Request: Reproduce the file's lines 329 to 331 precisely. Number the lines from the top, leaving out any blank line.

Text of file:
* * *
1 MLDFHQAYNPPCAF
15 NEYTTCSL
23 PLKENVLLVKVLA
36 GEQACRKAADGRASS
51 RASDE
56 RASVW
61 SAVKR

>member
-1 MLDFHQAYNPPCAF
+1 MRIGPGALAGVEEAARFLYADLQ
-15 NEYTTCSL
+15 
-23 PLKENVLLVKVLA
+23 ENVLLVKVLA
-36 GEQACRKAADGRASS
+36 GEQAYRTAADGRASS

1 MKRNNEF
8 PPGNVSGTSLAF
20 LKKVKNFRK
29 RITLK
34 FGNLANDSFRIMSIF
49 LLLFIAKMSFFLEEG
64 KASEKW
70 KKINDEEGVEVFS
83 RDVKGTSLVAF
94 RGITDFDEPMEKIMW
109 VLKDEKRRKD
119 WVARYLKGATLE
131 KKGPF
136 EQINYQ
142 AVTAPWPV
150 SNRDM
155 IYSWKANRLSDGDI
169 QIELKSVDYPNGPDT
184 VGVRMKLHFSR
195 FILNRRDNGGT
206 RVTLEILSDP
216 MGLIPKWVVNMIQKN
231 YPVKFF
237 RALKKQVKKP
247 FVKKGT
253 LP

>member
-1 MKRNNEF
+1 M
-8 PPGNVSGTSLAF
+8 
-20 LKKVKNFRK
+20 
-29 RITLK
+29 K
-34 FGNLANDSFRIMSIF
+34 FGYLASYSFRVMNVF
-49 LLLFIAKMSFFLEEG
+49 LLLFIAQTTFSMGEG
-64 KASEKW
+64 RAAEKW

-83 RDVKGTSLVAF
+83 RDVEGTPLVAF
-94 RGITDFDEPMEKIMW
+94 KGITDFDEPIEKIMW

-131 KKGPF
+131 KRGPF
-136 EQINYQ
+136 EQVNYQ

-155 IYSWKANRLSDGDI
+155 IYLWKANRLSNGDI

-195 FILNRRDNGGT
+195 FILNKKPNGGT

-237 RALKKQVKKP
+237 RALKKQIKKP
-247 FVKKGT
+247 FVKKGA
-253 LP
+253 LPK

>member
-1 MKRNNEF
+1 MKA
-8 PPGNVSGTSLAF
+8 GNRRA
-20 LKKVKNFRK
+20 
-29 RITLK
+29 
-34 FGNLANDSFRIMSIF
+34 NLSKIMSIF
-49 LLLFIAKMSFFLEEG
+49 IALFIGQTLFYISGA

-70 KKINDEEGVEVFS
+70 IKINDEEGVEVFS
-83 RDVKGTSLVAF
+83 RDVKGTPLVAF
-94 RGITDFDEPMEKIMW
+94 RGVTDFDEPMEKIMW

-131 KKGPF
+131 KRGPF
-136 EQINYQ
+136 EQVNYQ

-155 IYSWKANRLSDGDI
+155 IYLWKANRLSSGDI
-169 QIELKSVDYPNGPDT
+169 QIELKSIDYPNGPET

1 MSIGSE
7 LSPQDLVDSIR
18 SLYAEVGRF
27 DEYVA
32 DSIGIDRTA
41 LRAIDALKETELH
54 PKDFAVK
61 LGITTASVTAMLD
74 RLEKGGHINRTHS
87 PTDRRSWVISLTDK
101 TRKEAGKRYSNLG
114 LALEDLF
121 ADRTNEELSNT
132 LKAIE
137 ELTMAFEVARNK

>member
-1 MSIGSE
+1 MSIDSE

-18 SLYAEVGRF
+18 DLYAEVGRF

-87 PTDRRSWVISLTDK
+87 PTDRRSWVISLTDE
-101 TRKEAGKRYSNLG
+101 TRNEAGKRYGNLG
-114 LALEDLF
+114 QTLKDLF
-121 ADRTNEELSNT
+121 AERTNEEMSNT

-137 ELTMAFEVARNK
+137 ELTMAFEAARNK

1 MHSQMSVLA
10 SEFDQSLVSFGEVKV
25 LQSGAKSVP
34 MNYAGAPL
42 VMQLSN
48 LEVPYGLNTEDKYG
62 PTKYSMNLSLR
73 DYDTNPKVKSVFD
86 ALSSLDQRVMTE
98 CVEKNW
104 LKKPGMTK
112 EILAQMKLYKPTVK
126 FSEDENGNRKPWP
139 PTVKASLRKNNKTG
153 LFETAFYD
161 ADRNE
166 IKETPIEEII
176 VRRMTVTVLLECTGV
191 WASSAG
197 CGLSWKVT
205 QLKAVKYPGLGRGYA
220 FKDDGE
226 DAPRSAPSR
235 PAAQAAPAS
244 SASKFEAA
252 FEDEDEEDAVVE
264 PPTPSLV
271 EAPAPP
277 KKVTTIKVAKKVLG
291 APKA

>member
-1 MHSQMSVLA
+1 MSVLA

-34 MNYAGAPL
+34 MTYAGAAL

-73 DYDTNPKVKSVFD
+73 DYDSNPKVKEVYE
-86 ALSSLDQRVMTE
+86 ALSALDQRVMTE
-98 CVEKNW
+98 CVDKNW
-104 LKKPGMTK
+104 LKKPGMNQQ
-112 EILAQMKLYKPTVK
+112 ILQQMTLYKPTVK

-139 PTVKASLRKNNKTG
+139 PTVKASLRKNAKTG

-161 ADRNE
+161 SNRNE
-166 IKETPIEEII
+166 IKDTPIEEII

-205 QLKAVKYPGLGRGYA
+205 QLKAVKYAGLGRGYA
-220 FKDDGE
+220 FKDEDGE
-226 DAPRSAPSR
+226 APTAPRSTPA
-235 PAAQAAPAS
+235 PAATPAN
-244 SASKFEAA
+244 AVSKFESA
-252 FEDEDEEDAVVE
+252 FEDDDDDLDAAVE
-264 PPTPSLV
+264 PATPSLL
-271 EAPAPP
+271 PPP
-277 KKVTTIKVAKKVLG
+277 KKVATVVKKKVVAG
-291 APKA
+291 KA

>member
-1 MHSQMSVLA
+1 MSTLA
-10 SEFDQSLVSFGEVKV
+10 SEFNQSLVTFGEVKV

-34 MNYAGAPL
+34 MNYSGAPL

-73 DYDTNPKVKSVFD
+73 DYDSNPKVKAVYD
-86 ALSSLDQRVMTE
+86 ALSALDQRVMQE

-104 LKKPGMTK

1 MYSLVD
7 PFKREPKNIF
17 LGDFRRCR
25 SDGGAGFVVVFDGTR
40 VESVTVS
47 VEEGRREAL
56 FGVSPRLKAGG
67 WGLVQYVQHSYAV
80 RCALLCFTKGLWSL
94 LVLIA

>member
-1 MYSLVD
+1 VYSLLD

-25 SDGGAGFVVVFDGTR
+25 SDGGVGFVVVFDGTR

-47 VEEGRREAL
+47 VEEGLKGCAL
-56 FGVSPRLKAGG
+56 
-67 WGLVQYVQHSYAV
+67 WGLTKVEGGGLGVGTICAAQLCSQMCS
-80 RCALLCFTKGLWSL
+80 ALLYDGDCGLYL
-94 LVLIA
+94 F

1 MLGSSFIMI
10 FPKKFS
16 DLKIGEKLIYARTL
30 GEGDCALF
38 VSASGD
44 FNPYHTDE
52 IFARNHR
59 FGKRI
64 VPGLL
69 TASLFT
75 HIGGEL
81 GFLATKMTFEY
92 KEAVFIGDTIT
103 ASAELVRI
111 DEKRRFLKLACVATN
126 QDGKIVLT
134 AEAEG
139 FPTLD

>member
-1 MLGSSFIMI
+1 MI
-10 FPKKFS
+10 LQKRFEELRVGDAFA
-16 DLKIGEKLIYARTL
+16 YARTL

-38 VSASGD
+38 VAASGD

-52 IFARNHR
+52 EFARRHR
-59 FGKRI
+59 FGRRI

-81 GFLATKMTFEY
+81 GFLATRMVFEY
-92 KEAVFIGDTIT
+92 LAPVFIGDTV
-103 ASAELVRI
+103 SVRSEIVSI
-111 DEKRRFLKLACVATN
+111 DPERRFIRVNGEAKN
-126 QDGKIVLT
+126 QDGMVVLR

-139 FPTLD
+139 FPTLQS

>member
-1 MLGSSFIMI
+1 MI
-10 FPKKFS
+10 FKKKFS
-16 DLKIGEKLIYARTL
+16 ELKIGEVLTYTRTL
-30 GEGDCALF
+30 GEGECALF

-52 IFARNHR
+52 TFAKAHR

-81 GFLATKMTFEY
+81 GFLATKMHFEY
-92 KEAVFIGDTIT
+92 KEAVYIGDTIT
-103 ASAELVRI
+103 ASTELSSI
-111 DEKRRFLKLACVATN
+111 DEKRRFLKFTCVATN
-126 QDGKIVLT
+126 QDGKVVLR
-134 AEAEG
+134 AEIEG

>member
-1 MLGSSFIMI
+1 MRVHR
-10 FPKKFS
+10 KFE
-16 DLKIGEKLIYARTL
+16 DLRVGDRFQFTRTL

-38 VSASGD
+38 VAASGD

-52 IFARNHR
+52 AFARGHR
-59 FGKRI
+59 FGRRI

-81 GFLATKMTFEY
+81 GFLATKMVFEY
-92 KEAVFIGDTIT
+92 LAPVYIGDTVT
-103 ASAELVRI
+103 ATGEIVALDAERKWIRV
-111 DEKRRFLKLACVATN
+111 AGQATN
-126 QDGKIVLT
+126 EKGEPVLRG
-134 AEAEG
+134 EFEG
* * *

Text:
+126 EKGEPVLRG
-134 AEAEG
+134 EFEG